Netflix’s ‘The Half of It,’ ‘Planet of the Humans’ and 3 Other Films You Should Be Watching Right Now

Got those movie theater blues? These five Netflix films, including ‘Bad Education,’ a Beastie Boys doc and ‘Extraction,’ can help

Adrian Hennigan
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Leah Lewis as Ellie Chu in Netflix's "The Half of It."
Leah Lewis as Ellie Chu in Netflix's "The Half of It."Credit: KC Bailey/Netflix
Adrian Hennigan

As scientists continue to grapple with the biggest coronavirus conundrum – how to clone New Zealand Prime Minister Jacinda Ardern so she can run every single government – I hope we can agree that this lockdown has taught us three things:

1. All of our neighbors have appalling taste in music;

2. Our hands are going to start feeling awfully neglected ; and

3. Movie theaters are wonderful things, and we must never take them for granted again.

God, I miss those places. Sure, your fellow audience members are a bunch of nudniks and the “crash-bang-wallop” sounds from adjacent screens are annoying. But what I wouldn’t give to sit in an auditorium right now. If you want to depress yourself, try to remember the last film you paid to see in a cinema. Congratulations if your answer was “Home Alone” – you win.

Many movie theaters are hoping to reopen in mid-July, when Christopher Nolan’s new extravaganza “Tenet” is scheduled to bow. If it is released then, I predict scenes reminiscent of when the Lumière Brothers reportedly freaked audiences out by showing a train coming toward the screen back in 1895.

I’m so desperate to relive the movie-going experience that I am “this close” to getting one of my kids to sit behind me at home, have their cellphone ring, then spend the next five minutes explaining to their friend why they can’t talk because they’re watching a movie. Throw in some stale butter popcorn and a diabetes-inducing tub of Coke and the experience will be complete.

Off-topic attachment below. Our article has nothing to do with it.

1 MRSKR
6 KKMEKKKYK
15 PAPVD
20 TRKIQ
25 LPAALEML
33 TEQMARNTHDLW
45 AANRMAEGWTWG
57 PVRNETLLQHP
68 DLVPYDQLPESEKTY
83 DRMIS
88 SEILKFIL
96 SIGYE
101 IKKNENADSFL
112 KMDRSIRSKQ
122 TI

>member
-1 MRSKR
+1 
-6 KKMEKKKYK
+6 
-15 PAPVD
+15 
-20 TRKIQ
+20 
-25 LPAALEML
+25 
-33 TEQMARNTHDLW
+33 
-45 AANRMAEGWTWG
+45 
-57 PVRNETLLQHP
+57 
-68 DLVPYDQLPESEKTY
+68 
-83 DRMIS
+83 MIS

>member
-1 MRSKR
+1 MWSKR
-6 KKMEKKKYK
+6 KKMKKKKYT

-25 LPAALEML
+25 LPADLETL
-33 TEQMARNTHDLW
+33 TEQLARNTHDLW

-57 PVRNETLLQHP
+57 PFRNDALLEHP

But what to watch? Here are five films available to stream right now that are required viewing…

‘The Half of It’ (Netflix)

I can pay “The Half of It” no finer compliment than to say it instantly joins that canon of coming-of-age movies like “Clueless,” “10 Things I Hate About You” and “Mean Girls” – and I would have happily paid to see it several times at the cinema.

This absolute charmer of a teen romantic comedy establishes its credentials in the first 10 minutes with quotes from literary luminaries such as Plato, Camus and Sartre – and they aren’t even the sharpest lines in the movie.

Written and directed by Alice Wu, this distinctly chaste rom-com is perfect family viewing – although it’s a long time since I’ve seen any romantic comedy as smart as this one.

“In case you haven’t guessed, this is not a love story – or, not one where anyone gets what they want,” says our protagonist, Ellie Chu (Leah Lewis). She’s a teenage Chinese immigrant in the last year of high school in sleepy Squahamish, living with her widower dad and A Big Secret.

In a lovely update on Edmond Rostand’s late 19th-century play “Cyrano de Bergerac” (arguably best known for Steve Martin’s 1987 film version, “Roxanne” – although this version ditches the big nose), Ellie sends poignant letters and text messages to beautiful Aster Flores (Alexxis Lemire) on behalf of hapless but sweet-natured Paul Munsky (Daniel Diemer). But as her bicycle constantly reminds us, Ellie is destined to be the squeaky wheel in this bizarre love triangle.